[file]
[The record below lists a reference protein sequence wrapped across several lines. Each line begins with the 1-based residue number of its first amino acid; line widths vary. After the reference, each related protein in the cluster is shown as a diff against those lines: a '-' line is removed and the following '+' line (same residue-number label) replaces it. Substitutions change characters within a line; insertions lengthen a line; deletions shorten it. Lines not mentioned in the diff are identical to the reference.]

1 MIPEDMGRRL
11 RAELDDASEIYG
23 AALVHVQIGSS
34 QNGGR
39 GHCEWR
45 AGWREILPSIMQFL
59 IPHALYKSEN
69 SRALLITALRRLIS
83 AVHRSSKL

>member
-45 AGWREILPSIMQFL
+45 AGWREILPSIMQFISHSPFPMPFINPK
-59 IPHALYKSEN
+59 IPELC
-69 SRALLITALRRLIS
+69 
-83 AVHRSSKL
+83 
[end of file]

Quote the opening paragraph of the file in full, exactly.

[The record below lists a reference protein sequence wrapped across several lines. Each line begins with the 1-based residue number of its first amino acid; line widths vary. After the reference, each related protein in the cluster is shown as a diff against those lines: a '-' line is removed and the following '+' line (same residue-number label) replaces it. Substitutions change characters within a line; insertions lengthen a line; deletions shorten it. Lines not mentioned in the diff are identical to the reference.]